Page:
The appellant urges that it was error for the trial court to dismiss the pendent cause of action based on the state statute. The Supreme Court in United Mine Workers v. Gibbs, 383 U.S. 715, 86 S.Ct. 1130, 16 L.Ed.2d 218, held that pendent jurisdiction is "a doctrine of discretion," and that "[i]ts justification lies in considerations of judicial economy, convenience and fairness to litigants ...," and "[n]eedless decisions of state law should be avoided ...." The Court also held that if the federal claims were dismissed before trial the pendent claims should be dismissed. See also Clappier v. Flynn, 605 F.2d 519 (10th Cir.), and our prior cases.
We find no error in the dismissal of the pendent claim.
The district court dismissed the Sec. 1983 claim against Dorothy J. Porter on the basis of her absolute official immunity. The claim was brought after she closed the appellant's file due to failure of conciliation.
In dismissing the claim, the district court relied on Butz v. Economou, 438 U.S. 478, 98 S.Ct. 2894, 57 L.Ed.2d 895, and Johnston v. Herschler, 669 F.2d 617 (10th Cir.). The Court in Butz determined that federal agency officials whose duties involve adjudicatory or prosecutorial functions are absolutely immune from suits for damages. The Court said:
"We think that adjudication within a federal administrative agency shares enough of the characteristics of the judicial process that those who participate in such adjudication should also be immune from suits for damages....
"We also believe that agency officials performing certain functions analogous to those of a prosecutor should be able to claim absolute immunity with respect to such acts."
438 U.S. at 512-13, 515, 98 S.Ct. at 2913-14, 2915.
The Court did not distinguish between state and federal officials for purposes of immunity:"[W]e deem it untenable to draw a distinction for purposes of immunity law between suits brought against state officials under Sec. 1983 and suits brought directly under the Constitution against federal officials."
Id., at 504, 98 S.Ct. at 2909.
The district court followed Butz and our opinion in Johnston (Governor of Wyoming acting in adjudicatory capacity is absolutely immune from Sec. 1983 liability) to find that "an adjudication within either a federal or state administrative agency is immune from suits for damages."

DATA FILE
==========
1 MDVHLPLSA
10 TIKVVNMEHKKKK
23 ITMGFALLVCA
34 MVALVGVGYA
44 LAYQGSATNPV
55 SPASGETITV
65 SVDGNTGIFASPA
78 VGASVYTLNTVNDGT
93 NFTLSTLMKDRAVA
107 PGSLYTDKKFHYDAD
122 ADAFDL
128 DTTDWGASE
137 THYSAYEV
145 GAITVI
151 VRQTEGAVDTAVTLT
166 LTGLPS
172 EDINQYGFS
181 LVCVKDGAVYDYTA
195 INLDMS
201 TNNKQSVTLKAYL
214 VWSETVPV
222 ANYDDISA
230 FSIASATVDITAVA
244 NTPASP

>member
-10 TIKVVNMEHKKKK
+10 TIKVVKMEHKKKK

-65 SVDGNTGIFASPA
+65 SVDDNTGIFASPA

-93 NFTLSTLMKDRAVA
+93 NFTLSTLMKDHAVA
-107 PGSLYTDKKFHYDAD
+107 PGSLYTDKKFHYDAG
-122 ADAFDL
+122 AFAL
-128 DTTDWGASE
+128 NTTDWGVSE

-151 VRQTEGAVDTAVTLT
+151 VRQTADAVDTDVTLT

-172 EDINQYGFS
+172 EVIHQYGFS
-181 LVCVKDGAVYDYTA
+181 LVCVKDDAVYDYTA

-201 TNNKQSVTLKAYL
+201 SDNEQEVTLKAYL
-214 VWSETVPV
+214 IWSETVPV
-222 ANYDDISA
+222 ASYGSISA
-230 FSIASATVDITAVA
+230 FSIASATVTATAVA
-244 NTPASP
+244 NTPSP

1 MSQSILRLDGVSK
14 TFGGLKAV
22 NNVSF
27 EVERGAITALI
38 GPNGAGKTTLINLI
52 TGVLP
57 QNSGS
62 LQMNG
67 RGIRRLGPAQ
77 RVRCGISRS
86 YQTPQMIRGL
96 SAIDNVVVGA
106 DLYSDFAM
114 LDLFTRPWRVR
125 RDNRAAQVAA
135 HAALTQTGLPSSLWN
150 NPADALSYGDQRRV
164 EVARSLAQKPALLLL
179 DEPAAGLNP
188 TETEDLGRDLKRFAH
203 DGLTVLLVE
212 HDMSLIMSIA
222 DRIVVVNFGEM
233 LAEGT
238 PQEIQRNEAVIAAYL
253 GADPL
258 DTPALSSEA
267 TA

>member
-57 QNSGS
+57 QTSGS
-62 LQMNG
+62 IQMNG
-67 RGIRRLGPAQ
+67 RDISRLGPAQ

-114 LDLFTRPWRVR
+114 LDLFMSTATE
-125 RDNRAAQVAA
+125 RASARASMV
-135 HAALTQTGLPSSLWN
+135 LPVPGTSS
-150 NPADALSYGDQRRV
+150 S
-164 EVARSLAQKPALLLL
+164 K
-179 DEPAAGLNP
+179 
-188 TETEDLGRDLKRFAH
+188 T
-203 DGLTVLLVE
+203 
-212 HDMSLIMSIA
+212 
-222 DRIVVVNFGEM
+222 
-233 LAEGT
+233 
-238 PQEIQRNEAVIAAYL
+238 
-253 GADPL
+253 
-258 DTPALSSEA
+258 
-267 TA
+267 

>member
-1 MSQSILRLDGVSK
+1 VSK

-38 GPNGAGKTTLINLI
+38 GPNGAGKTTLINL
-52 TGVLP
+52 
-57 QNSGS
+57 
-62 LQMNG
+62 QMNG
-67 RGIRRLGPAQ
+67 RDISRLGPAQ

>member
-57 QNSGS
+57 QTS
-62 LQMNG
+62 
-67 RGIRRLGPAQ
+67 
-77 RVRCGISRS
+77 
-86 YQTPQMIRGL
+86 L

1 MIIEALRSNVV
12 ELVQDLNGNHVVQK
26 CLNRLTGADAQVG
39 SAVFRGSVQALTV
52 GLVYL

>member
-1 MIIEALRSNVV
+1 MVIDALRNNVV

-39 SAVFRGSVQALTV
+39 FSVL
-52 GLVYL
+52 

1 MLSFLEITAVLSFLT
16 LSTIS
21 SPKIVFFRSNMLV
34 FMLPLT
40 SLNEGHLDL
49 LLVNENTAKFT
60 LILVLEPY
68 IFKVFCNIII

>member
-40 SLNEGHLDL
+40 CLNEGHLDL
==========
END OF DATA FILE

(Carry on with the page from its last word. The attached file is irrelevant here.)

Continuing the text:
With respect to Dorothy Porter's duties under Colo.Rev.Stat. Sec. 24-34-301 et seq., the district court found:
"As Director of the Colorado Civil Rights Division, Ms. Porter is required by statute to investigate charges of discrimination, make a finding of probable cause and report to the commission when conciliation efforts fail. Thus, she is in a position in the state administrative process that is similar to that of a judge, hearing officer or prosecutor. It is therefore logical that she should enjoy immunity in that regard."
II R. 10.
The district court did not err in concluding that Dorothy Porter has absolute immunity. The adjudicatory and prosecutorial nature of her responsibilities is clear.
The judgment of the district court is affirmed.
McKAY, Circuit Judge, concurring:
While I agree generally with the opinion of the court, I add this concurrence to stress the importance of limiting the court's decision solely to the facts before us. Although I agree that United Brotherhood of Carpenters v. Scott, --- U.S. ----, 103 S.Ct. 3352, 77 L.Ed.2d 1049 (1983) (5-4), does not leave room for the extension of Sec. 1985(3) to private conspiracies involving the facts of this case, I do not read Scott to foreclose the application of Sec. 1985(3) to conspiracies where the animus is directed toward gender-based classifications or political groups, e.g., "Republicans". Scott at ----, 103 S.Ct. at 3360-61. The five-member majority's refusal in Scott to affirm the Fifth Circuit's conclusion that classes other than race might be actionable under Sec. 1985(3) should not be read as broadly as this court has attempted to do.
Since the case before us does not present issues of animus directed toward classifications based upon gender, religion or national origin, we leave for another day the resolution of whether a properly pleaded set of facts might bring a class other than race within Sec. 1985(3) and Scott.
Honorable Luther L. Bohanon, United States Senior District Judge for the Northern, Eastern and Western Districts of Oklahoma, sitting by designation